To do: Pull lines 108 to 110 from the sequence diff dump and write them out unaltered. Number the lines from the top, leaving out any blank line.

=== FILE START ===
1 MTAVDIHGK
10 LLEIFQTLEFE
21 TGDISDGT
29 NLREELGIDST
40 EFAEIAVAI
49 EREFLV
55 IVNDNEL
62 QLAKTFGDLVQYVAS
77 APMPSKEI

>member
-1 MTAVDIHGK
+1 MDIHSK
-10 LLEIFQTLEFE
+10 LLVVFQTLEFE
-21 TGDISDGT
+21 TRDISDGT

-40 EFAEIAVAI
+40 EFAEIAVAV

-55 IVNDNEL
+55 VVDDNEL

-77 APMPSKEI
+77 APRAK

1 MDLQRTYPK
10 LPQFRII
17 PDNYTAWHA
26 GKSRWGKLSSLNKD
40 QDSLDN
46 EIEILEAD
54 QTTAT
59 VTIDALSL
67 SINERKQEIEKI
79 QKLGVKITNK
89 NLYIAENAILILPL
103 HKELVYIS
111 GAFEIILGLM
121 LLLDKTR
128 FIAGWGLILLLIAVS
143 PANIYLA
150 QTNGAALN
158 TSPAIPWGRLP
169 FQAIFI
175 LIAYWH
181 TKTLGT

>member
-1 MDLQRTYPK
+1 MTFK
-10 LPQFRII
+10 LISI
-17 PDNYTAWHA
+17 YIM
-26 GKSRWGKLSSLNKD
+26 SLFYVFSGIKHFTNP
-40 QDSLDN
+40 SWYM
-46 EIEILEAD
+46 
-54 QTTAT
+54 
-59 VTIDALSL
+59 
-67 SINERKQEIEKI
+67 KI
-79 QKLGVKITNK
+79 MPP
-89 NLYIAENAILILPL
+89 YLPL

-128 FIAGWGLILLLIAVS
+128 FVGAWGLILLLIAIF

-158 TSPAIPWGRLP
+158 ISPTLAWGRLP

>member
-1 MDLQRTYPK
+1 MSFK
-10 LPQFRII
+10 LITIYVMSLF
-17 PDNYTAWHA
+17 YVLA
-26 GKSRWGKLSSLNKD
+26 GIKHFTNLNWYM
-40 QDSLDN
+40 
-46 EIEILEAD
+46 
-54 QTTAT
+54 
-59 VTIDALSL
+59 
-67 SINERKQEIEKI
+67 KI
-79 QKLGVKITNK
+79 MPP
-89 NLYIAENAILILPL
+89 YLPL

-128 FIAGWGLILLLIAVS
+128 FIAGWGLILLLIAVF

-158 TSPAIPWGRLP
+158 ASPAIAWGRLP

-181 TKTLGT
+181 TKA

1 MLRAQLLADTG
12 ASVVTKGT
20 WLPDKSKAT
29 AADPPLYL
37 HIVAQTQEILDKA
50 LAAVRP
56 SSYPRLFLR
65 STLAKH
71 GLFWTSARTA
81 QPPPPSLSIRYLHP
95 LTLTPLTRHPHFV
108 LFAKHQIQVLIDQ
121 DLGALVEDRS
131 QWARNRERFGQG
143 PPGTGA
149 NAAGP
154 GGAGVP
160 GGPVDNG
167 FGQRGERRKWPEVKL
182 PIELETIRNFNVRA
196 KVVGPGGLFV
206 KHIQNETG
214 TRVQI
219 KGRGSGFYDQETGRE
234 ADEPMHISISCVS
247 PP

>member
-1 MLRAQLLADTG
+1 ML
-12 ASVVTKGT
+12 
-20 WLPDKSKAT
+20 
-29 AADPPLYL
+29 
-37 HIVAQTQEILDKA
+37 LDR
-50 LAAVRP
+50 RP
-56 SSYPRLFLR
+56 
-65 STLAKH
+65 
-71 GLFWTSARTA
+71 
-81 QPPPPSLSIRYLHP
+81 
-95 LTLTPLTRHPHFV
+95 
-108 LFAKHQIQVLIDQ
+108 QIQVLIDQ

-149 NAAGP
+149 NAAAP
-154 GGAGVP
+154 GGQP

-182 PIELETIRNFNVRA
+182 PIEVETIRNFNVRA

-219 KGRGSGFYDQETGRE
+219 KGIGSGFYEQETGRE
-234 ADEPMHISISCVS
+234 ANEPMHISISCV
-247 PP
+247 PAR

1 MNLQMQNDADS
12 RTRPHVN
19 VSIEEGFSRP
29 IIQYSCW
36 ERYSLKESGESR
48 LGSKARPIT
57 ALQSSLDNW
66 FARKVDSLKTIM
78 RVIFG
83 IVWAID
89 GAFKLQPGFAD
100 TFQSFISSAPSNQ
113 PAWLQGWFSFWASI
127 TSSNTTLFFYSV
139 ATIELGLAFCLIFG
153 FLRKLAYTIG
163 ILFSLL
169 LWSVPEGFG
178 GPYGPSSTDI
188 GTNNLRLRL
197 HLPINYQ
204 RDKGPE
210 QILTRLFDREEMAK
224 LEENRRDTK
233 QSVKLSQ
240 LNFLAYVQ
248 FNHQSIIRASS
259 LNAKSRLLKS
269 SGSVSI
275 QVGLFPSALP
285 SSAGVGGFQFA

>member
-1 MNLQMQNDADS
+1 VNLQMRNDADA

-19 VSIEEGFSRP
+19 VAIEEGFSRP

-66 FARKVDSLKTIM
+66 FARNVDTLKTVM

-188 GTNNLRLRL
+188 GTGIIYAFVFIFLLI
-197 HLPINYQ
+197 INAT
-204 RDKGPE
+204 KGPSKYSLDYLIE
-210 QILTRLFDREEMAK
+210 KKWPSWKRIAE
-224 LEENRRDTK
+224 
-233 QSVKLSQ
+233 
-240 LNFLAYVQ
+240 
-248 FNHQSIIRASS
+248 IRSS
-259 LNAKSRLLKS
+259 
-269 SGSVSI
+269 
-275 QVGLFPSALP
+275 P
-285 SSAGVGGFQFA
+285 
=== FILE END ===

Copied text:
71 GLFWTSARTA
81 QPPPPSLSIRYLHP
95 LTLTPLTRHPHFV